Richard Hetherington (1785 – 1859) was a British naval officer, influential landowner and colonial administrator.
Son of Colonel Richard Hetherington b Dec 1737 (Hollins, Westmoreland, England), died Aug 1821 at Tortola and Mary Pickering b. circa 1743, d. 1788 (Thornton in Lonsdale, Lancashire). He was born in England (Christened in Burton In Lonsdale, Lancashire) and was a naval Captain. He married Mary Bell b. circa 1785 d. 30 November 1819 (during a hurricane at Tortola). Mary and Richard had two daughters Caroline Lavinia Fitz Hetherington (b after 1805) at Tortola and Bell Ellis Hetherington (b after 1805) at Tortola. From 1811 to 1839 he was the President of the British Virgin Islands. In 1843 he became a Lieutenant of the Royal Navy.
Bell Ellis Hetherington (b after 1805) at Tortola married Alan Stewart circa 1840's, Alan Stewart and Bell Ellis Hetherington had at least one son, John Ellis Stewart b. 1848 in Prahran, Melbourne, Victoria, Australia d. 21 December 1918 in Prahran, Melbourne, Victoria, Australia, (buried 23 December 1918 in St Kilda Cemetery, Melbourne, Victoria).
Richard Hetherington was President of the Council during the time of the trial of Arthur Hodge for the murder of the slave "Prosper". Hetherington appears to have taken on the role of prosecuting counsel. In response to the submission that Hodge could not be guilty of murdering his own slave, Hetherington is reported to have submitted to the jury:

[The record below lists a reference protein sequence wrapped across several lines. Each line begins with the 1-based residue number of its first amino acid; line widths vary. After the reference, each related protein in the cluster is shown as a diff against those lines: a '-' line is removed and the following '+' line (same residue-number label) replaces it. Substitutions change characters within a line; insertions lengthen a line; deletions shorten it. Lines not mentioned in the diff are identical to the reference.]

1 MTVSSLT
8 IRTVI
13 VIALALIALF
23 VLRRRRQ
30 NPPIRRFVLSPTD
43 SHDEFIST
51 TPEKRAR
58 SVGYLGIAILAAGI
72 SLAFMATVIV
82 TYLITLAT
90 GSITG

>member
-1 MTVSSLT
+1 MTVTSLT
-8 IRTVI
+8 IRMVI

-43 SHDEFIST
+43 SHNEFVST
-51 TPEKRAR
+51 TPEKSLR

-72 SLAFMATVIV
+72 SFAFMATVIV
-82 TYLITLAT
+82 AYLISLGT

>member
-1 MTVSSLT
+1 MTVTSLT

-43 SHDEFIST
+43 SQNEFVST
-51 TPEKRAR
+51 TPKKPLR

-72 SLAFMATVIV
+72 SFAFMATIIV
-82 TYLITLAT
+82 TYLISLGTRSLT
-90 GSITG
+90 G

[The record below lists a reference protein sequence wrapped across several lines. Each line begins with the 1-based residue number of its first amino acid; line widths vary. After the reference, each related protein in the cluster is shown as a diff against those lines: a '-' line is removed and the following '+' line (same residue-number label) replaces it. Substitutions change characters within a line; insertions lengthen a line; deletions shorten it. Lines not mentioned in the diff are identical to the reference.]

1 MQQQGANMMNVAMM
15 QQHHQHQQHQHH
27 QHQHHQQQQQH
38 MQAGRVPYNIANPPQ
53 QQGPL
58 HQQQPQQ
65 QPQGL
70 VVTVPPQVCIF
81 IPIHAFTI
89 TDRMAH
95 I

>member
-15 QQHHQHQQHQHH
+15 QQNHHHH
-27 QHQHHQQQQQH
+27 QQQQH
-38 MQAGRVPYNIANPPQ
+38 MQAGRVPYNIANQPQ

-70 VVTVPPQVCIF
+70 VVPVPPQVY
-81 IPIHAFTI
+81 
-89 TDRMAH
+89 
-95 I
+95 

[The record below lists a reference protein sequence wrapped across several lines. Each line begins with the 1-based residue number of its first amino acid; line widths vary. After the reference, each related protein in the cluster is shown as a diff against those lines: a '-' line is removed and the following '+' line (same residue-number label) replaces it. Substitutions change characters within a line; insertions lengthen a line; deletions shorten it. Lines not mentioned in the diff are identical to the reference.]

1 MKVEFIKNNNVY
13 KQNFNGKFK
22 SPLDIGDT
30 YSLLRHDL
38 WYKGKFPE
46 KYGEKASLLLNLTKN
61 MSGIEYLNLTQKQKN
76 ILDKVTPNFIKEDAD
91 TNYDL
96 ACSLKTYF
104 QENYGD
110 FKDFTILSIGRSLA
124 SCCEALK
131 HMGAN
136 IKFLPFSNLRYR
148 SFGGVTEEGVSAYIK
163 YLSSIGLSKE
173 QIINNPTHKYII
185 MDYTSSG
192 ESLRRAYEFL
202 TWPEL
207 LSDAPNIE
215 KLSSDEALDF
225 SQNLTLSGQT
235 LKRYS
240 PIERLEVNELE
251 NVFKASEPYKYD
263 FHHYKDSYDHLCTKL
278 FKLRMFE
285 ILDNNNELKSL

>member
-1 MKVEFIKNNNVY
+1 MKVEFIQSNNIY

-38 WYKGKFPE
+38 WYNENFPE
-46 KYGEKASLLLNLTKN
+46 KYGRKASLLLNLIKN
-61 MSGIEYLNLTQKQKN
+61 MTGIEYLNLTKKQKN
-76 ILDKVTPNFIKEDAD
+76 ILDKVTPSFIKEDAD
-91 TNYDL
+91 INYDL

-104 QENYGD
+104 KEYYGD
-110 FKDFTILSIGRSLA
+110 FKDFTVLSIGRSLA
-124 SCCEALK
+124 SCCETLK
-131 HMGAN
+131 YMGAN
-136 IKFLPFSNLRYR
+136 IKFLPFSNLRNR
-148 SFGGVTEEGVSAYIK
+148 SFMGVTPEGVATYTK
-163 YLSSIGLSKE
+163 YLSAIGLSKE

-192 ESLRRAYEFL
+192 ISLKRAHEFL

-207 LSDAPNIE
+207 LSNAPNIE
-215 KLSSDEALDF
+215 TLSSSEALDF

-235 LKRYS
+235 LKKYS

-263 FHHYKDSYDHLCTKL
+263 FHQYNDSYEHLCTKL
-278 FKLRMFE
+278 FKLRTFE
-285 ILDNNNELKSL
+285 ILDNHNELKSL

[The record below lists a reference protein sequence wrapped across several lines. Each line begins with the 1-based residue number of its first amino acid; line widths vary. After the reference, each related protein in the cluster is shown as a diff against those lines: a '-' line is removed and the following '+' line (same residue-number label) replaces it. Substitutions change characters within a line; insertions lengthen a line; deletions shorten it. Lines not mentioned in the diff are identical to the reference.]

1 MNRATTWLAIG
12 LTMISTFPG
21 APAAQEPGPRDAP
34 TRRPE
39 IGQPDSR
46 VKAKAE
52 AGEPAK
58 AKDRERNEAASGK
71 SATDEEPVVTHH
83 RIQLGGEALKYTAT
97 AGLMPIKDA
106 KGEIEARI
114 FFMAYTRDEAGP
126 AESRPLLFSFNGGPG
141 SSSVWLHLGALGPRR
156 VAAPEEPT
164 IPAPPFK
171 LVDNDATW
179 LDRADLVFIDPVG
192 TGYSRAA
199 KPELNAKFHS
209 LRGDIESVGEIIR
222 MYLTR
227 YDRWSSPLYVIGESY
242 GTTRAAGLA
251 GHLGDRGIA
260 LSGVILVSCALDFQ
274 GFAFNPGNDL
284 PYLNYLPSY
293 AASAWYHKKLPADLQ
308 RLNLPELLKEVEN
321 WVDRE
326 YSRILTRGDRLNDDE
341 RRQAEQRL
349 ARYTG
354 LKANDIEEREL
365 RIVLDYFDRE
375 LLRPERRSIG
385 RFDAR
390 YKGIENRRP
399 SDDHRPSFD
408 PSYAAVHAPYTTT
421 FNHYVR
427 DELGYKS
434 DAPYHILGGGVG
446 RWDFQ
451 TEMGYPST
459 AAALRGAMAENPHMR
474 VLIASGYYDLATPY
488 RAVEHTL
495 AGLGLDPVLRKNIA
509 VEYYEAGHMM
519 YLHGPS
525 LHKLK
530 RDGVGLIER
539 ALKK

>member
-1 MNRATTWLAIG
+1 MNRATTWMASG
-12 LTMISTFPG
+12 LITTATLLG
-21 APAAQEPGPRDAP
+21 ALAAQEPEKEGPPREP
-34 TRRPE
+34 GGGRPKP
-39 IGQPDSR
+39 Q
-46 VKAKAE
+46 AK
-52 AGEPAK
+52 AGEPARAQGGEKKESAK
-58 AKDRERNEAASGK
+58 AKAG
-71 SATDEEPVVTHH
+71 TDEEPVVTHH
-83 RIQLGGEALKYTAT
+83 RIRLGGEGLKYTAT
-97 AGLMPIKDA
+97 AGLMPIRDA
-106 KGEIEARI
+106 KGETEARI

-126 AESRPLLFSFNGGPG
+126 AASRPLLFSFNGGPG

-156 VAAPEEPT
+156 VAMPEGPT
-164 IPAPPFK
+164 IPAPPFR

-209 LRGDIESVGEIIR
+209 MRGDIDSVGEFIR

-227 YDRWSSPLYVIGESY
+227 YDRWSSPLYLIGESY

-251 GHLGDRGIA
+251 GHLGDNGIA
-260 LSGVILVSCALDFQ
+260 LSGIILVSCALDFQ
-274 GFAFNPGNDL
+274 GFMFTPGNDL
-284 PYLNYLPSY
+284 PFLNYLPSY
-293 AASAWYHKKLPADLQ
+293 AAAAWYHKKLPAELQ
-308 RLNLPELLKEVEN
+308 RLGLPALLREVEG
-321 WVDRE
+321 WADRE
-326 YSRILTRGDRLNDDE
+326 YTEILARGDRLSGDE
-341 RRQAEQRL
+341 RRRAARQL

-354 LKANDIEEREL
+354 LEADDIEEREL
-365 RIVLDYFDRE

- "...the law makes no distinction between master and servant. God created white and he created black creatures; and as God makes no distinction in administering justice, and to Him each is alike, you will not, nor can you alter your verdict, if murder has been proved - whether on white persons or on black persons, the crime is equally the same with God and the law."
Read more about Richard Hetherington: Political Summary
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“I think that Richard Nixon will go down in history as a true folk hero, who struck a vital blow to the whole diseased concept of the revered image and gave the American virtue of irreverence and skepticism back to the people.”
—William Burroughs (b. 1914)